Abstract: SA-PO362

Plasma 25-Hydroxyvitamin D Levels and Renal Function Decline in African Americans

Session Information

Category: Chronic Kidney Disease (Non-Dialysis)

  • 301 CKD: Risk Factors for Incidence and Progression

Authors

  • Lunyera, Joseph, Duke University School of Medicine, Durham, North Carolina, United States
  • Davenport, Clemontina A., Duke University School of Medicine, Durham, North Carolina, United States
  • Diamantidis, Clarissa Jonas, Duke University School of Medicine, Durham, North Carolina, United States
  • Bhavsar, Nrupen Anjan, Duke University School of Medicine, Durham, North Carolina, United States
  • Sims, Mario, University of Mississippi Medical Center, Jackson, Mississippi, United States
  • Wolf, Myles S., Duke University School of Medicine, Durham, North Carolina, United States
  • Pendergast, Jane F., Duke University School of Medicine, Durham, North Carolina, United States
  • Boulware, L. Ebony, Duke University School of Medicine, Durham, North Carolina, United States
  • Scialla, Julia J., Duke University School of Medicine, Durham, North Carolina, United States
Background

25-hydroxyvitamin D [25(OH)D] deficiency is highly prevalent among African Americans and may contribute to their disproportionate risk of adverse chronic kidney disease (CKD) outcomes. We examined the association between plasma 25(OH)D levels and adverse CKD outcomes in the Jackson Heart Study (JHS).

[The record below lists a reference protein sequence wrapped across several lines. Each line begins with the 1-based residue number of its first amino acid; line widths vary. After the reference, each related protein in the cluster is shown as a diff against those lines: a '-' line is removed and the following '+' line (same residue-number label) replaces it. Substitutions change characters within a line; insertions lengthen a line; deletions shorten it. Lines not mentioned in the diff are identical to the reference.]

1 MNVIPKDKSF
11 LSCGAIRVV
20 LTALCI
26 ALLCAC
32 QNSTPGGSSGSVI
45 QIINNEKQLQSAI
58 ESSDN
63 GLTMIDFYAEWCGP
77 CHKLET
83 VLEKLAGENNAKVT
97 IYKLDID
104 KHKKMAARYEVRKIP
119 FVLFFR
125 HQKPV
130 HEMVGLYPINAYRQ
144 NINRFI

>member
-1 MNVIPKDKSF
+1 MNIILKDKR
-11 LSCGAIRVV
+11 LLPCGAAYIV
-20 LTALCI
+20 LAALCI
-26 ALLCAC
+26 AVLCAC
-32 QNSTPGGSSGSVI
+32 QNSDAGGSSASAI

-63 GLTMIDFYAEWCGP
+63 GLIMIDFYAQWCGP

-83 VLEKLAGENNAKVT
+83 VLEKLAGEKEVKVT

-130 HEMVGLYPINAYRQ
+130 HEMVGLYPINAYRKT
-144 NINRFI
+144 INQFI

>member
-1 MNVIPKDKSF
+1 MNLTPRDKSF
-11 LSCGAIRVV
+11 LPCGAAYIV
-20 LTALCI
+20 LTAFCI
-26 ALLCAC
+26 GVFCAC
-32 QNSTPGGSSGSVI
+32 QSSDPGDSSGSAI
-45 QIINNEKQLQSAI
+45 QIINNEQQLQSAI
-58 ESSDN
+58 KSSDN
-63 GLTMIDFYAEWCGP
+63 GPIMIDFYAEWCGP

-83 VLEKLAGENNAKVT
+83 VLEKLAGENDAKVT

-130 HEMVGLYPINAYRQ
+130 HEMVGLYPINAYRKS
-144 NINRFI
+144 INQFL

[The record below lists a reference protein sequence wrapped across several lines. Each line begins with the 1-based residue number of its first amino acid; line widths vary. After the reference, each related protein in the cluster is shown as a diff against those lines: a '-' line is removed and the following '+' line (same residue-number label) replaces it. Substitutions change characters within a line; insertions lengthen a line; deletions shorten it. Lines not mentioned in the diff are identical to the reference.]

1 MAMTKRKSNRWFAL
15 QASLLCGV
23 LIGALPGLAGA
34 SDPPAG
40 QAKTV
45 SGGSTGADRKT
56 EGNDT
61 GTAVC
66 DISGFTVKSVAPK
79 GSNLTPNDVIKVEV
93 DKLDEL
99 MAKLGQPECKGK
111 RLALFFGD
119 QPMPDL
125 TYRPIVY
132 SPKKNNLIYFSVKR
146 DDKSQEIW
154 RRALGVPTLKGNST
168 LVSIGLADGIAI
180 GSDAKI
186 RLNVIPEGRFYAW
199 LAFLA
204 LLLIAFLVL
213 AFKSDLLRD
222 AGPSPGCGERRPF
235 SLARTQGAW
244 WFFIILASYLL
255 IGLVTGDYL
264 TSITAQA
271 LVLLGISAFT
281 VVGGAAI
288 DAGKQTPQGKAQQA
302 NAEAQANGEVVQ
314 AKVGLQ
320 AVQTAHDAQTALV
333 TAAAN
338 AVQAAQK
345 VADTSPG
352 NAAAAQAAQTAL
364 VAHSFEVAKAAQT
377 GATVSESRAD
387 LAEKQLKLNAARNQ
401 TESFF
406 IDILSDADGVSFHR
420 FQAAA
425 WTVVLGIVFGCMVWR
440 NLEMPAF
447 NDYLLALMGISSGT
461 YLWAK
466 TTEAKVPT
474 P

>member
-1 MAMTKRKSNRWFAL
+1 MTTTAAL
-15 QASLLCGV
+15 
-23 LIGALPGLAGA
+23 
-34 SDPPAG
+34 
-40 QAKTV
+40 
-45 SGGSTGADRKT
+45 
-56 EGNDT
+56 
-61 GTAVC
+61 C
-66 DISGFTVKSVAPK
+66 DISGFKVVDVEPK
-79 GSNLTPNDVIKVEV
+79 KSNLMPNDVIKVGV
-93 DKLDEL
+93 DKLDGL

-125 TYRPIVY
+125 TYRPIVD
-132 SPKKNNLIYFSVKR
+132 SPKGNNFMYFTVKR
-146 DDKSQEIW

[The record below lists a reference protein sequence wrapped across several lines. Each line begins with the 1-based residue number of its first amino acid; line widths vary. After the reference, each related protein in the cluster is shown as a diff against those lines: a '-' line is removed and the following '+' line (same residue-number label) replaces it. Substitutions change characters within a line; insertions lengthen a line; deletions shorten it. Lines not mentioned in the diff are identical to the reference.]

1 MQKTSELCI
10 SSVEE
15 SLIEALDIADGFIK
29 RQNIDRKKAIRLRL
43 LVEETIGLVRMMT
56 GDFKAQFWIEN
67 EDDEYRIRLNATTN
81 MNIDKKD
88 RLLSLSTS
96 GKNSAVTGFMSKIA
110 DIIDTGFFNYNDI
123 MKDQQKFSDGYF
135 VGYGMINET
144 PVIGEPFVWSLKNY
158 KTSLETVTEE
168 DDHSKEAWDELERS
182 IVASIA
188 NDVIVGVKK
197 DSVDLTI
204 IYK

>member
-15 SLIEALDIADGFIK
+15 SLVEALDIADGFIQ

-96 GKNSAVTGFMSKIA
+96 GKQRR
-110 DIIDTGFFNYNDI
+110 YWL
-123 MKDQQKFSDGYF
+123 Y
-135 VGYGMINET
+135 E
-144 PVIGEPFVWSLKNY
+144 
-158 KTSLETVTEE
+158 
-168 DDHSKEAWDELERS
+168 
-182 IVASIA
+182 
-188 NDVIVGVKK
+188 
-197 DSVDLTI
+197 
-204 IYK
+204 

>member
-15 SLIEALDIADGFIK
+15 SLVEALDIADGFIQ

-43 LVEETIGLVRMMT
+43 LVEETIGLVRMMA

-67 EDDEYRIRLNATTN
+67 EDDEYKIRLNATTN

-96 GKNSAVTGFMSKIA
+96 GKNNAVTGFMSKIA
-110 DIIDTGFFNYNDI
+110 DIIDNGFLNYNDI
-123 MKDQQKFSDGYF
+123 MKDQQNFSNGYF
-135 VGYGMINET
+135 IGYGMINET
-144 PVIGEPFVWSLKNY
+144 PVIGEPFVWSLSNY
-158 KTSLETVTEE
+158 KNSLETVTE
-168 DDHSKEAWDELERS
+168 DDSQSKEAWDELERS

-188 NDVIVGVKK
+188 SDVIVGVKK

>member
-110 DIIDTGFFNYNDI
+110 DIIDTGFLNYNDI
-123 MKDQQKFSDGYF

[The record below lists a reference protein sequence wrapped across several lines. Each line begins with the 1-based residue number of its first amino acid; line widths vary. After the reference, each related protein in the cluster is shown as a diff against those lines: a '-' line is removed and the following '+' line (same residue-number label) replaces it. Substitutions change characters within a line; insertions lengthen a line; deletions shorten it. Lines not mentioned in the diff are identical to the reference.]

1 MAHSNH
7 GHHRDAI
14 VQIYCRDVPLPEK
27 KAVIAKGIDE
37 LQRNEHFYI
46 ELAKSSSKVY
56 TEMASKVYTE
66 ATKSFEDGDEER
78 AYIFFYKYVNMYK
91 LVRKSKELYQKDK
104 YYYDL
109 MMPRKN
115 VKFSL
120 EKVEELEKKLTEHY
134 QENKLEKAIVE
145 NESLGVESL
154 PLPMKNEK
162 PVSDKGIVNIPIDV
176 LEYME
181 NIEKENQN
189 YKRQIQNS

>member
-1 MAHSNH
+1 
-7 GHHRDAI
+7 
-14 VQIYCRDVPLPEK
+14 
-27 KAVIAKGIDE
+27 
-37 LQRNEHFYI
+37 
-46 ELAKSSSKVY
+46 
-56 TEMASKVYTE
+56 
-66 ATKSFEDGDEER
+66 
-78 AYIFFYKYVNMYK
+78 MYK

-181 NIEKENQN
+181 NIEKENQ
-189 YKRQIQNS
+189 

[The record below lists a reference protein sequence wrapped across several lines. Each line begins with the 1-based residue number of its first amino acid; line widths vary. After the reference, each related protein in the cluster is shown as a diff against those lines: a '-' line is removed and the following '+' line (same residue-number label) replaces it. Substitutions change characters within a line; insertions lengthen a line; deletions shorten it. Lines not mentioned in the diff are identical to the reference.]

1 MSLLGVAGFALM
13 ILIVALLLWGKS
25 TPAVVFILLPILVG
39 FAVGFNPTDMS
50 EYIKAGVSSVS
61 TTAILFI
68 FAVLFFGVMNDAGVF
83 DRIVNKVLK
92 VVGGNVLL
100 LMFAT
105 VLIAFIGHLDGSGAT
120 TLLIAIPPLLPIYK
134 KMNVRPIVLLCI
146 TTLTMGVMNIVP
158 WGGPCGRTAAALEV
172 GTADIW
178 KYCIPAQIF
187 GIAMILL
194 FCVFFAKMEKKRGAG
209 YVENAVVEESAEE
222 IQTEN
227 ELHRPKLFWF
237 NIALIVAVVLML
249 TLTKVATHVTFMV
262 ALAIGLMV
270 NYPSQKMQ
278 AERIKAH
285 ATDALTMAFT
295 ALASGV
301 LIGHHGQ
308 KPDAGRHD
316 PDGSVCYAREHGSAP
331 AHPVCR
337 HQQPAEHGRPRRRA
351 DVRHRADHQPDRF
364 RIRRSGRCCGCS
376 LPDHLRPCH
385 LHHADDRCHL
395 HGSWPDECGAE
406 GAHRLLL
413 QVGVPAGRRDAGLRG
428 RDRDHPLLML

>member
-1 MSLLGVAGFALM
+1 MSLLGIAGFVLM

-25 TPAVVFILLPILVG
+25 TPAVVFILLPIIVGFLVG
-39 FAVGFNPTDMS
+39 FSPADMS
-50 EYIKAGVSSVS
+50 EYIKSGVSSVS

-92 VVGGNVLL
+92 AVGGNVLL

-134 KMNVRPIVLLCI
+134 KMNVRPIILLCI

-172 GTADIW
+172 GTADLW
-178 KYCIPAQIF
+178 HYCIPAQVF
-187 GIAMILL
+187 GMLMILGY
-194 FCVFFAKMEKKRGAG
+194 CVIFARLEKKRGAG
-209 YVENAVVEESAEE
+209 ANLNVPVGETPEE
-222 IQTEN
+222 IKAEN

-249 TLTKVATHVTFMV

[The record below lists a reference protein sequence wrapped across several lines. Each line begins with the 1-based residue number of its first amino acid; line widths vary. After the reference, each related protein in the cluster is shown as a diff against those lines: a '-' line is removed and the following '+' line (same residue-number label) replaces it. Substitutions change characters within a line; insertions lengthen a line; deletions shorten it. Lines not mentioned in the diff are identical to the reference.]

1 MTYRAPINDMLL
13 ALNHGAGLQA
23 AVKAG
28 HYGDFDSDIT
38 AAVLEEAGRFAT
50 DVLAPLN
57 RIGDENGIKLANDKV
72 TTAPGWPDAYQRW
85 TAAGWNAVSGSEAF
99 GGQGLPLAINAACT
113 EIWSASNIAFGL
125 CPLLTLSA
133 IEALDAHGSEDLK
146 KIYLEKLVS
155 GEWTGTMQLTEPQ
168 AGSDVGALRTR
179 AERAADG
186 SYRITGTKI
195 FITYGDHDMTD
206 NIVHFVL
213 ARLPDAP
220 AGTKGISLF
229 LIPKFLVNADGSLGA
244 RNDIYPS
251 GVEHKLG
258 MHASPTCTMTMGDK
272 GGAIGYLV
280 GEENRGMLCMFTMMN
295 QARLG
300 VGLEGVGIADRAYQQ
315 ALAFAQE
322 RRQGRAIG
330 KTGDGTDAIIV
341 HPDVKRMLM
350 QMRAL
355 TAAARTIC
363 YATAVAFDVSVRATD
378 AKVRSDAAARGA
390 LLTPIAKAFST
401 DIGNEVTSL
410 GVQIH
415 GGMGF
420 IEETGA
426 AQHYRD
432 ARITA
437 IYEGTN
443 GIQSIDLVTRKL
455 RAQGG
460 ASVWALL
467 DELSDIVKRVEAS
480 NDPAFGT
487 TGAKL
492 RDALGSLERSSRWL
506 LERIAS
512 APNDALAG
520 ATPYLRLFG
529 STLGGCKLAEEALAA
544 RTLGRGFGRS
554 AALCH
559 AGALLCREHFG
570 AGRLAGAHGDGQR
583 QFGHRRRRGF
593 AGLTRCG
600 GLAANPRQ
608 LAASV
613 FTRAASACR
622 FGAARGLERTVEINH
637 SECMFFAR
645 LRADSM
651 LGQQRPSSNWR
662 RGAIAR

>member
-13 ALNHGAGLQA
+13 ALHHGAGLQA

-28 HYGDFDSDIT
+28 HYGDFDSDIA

Methods

We adjusted plasma 25(OH)D3 levels measured at baseline for monthly variation in sunlight exposure by using the residuals from the regression of 25(OH)D3 on the month of blood draw plus the overall mean. We examined the associations between baseline adjusted 25(OH)D3 and (a) annual estimated glomerular filtration rate (eGFR) decline and (b) incident CKD during follow-up using generalized linear models adjusted for demographics, behavioral factors, and comorbidity. Incident CKD was defined as either eGFR <60 mL/min/1.73m2and a 25% decline in eGFR between baseline and follow-up, or albumin-to-creatinine ratio ≥30 mg/g at follow up among those without CKD at baseline.

Results

Among 5164 participants with non-missing 25(OH)D3 (97% of JHS cohort), the median [IQR] adjusted 25(OH)D3 was 12.0 [8.71-16.56] ng/mL, and mean ±SD eGFR was 94.11 ±21.98 mL/min/1.73m2 at baseline. Over a median of 8 years, the mean ±SD annual eGFR decline was 1.27 ±1.96 mL/min/1.73m2 per year, and 249 participants (12% of those whose CKD status could be determined) developed incident CKD. After adjusting for demographics, behavioral factors and comorbidity, each 10 ng/mL lower adjusted 25(OH)D3 was associated with 0.19 (95% CI 0.05-0.33) mL/min/1.73m2 per year faster eGFR decline. However, the association did not persist after additional adjustment for baseline eGFR (p=0.146). 25(OH)D3 was not associated with incident CKD (OR [95% CI] per 10 ng/mL lower 25(OH)D3 1.12 [0.85,1.47]).

Conclusion

Plasma 25(OH)D3 was not associated with risk of kidney function decline in African Americans after adjustment for baseline eGFR and other covariates. Despite low levels at baseline, our data do not support a role of supplementation in preventing or slowing CKD in African Americans

Funding

  • NIDDK Support